It is written:
“There shall not be found among you anyone who makes his son or his daughter pass through the fire, or one who practices witchcraft, or a soothsayer, or one who interprets omens, or a sorcerer, 11 or one who conjures spells, or a medium, or a spiritist, or one who calls up the dead. 12 For all who do these things are an abomination to the LORD, and because of these abominations the LORD your God drives them out from before you.” (Deuteronomy 18:10-12)
Many of the people that we work with in Hazard practice various forms of witchcraft and sorcery. The question often is asked, “Where does the power of occultism originate?”
Setting aside the differences between magic trickery (illusionism, sleight of hand, etc.) and true occultism, let’s consider the power source of witchcraft.
Ken Johnson, in describing the wizard known as Balaam, teaches us about the pagan sorcery prevalent in the land of Canaan to which this passage in Deuteronomy applies.
Drawing from the book of Jasher, Johnson writes:
“Balaam was the only recorded prophet in the Bible who used sorcery. He rebelled against God. In these passages we can see he used divination, which required a trance or altered state of consciousness. “Angeas said unto Balaam, Conjure for us, I pray thee, with the witchcraft (sorcery), that we may know who will prevail in this battle to which we are now proceeding. And Balaam ordered that they should bring him wax, and he made thereof the likeness of chariots and horsemen representing the army of Angeas and the army of Egypt, and he put them in the cunningly prepared waters that he had for that purpose, and he took in his hand the boughs of myrtle trees, and he exercised his cunning, and he joined them over the water, and there appeared unto him in the water the resembling images of the hosts of Angeas falling before the resembling images of the Egyptians and the sons of Jacob.” Jasher 61:9-10 “Zepho said unto Balaam, Try by divination for us that we may know who will prevail in the battle, we or the Egyptians. And Balaam rose up and tried the art of divination, and he was skillful in the knowledge of it, but he was confused and the work was destroyed in his hand. And he tried it again but it did not succeed, and Balaam despaired of it and left it and did not complete it, for this was from the Lord, in order to cause Zepho and his people to fall into the hand of the children of Israel” Jasher 64:27-29 Balaam also interpreted dreams correctly, according to Jasher 70:5. Balaam was called a magician, sorcerer, artificer, and a user of divination. He was not classified as a necromancer, wizard, or one with a familiar spirit. This shows a clear distinction between the two theories of magic. The theory holds that there are two kinds of magic: ceremonial magic and non-ceremonial magic. Ceremonial magic would be when you do some ritual to make contact with a spirit and then the spirit is supposed to do something for you. Non-ceremonial magic is defined as a human doing a ritual, not to bring up some spirit, but to use the psychic power of his own human spirit.” (Ken Johnson, Th.D., Ancient Paganism: The Sorcery Of The Fallen Angels, 63-64 (Kindle Edition).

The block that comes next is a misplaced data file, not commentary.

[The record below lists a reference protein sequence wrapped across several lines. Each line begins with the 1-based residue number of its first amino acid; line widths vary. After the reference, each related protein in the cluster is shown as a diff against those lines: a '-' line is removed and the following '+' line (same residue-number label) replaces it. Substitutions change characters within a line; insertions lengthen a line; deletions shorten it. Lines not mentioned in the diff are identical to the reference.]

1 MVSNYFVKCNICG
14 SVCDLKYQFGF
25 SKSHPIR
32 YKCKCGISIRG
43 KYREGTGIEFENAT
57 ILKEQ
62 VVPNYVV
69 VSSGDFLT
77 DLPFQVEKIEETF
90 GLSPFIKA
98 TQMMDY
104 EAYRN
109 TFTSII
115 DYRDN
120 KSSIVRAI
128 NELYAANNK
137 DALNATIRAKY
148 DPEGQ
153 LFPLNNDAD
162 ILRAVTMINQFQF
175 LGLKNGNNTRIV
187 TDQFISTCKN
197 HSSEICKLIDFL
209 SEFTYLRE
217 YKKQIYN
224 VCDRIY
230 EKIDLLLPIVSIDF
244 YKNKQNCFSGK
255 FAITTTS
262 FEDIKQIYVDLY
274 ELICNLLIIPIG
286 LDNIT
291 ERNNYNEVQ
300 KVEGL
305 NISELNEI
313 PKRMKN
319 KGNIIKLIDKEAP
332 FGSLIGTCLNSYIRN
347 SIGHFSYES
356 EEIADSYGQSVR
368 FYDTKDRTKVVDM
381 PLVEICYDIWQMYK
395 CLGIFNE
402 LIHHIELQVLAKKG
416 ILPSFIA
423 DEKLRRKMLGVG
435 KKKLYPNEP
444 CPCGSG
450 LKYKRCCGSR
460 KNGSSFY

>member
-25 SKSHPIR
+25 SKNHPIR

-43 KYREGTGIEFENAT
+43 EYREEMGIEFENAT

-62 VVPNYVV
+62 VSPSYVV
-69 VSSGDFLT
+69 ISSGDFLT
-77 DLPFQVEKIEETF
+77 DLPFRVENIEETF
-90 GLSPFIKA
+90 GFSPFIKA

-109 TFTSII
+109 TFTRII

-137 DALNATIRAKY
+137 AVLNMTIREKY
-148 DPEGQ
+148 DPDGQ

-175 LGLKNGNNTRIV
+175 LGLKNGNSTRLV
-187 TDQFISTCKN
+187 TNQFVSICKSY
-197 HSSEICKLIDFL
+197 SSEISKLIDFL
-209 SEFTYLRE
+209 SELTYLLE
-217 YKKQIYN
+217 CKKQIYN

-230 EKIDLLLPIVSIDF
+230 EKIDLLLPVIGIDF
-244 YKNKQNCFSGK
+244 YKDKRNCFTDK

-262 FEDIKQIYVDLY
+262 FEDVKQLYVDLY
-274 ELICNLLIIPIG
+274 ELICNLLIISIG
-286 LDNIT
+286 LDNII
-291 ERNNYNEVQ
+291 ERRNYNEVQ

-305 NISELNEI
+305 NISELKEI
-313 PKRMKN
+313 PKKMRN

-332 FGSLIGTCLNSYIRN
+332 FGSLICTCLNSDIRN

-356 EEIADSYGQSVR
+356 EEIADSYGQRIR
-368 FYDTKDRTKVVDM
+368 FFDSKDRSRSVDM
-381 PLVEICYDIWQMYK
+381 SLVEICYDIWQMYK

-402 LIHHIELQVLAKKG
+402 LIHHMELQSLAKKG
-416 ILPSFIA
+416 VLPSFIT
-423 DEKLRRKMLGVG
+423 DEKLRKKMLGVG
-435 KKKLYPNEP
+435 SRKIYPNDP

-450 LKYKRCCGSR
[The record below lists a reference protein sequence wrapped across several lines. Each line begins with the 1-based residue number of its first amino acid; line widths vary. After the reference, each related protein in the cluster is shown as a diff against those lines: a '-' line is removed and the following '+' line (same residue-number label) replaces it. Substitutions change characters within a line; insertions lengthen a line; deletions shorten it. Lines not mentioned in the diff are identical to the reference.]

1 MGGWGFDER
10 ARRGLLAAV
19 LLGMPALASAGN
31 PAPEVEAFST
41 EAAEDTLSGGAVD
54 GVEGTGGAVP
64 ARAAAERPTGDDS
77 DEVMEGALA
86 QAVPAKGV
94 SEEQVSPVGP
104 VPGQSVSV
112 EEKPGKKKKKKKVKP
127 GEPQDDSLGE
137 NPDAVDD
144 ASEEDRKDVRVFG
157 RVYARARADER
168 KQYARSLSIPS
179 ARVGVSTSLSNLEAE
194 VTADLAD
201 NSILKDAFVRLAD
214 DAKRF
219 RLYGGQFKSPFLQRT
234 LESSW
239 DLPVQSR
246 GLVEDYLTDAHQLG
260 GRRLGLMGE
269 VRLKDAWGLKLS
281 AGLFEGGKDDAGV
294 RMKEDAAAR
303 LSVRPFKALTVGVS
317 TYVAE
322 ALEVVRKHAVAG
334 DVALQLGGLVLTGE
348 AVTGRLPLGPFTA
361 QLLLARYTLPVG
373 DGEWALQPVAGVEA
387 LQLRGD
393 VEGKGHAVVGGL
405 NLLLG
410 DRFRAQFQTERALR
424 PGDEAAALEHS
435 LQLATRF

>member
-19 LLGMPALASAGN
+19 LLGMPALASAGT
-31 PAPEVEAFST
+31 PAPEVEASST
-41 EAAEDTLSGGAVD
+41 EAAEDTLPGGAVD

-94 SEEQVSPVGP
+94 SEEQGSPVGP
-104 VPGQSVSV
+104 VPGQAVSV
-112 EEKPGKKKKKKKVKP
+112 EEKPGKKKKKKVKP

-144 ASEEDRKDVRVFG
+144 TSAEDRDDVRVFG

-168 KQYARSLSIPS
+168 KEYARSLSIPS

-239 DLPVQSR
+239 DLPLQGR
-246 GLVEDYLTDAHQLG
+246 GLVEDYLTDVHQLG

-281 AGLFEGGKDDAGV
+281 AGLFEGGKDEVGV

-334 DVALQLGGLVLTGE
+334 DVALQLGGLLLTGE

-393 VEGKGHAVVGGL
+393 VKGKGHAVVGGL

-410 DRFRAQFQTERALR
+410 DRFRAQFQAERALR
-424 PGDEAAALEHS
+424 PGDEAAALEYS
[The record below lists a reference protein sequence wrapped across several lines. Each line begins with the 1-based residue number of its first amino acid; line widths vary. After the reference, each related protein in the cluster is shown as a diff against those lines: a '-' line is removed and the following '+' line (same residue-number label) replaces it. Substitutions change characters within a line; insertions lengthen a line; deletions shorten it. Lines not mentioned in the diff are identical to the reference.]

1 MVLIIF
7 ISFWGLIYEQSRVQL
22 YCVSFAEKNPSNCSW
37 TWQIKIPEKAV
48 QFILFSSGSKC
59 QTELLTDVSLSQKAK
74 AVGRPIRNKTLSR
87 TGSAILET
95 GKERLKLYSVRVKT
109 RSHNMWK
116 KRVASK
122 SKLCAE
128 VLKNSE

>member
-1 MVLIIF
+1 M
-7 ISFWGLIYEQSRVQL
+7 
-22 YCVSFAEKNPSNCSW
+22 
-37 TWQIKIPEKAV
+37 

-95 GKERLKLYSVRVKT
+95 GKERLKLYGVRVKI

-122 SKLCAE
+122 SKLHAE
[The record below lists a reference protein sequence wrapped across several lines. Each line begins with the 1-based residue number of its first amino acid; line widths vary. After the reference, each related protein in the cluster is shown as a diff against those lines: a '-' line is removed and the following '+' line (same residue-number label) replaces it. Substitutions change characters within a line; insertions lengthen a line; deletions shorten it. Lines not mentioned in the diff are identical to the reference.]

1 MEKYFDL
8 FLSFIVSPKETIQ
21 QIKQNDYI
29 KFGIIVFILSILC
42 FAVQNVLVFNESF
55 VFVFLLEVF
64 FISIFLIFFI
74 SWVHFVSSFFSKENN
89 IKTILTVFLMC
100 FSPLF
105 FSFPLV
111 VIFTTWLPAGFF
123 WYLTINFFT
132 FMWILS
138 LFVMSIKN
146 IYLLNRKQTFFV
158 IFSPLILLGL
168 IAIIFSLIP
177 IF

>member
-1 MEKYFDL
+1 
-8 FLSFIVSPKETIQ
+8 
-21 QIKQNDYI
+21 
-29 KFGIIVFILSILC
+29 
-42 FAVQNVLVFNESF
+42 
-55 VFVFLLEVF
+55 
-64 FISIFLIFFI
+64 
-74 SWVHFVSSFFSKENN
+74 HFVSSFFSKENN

While many in the world teach that there is “light” magic (i.e., forms of sorcery which God approves of), we can clearly see that this is not true. People need to repent of sorcery (Galatians 5:19-21). Indeed, the example of Simon the Sorcerer clear demonstrates that even one deeply involved in the occult can be saved:
Acts 8:5-13-Then Philip went down to the city of Samaria and preached Christ to them. 6 And the multitudes with one accord heeded the things spoken by Philip, hearing and seeing the miracles which he did. 7 For unclean spirits, crying with a loud voice, came out of many who were possessed; and many who were paralyzed and lame were healed. 8 And there was great joy in that city. 9 But there was a certain man called Simon, who previously practiced sorcery in the city and astonished the people of Samaria, claiming that he was someone great, 10 to whom they all gave heed, from the least to the greatest, saying, “This man is the great power of God.” 11 And they heeded him because he had astonished them with his sorceries for a long time. 12 But when they believed Philip as he preached the things concerning the kingdom of God and the name of Jesus Christ, both men and women were baptized. 13 Then Simon himself also believed; and when he was baptized he continued with Philip, and was amazed, seeing the miracles and signs which were done.
Why not obey God’s plan of salvation today?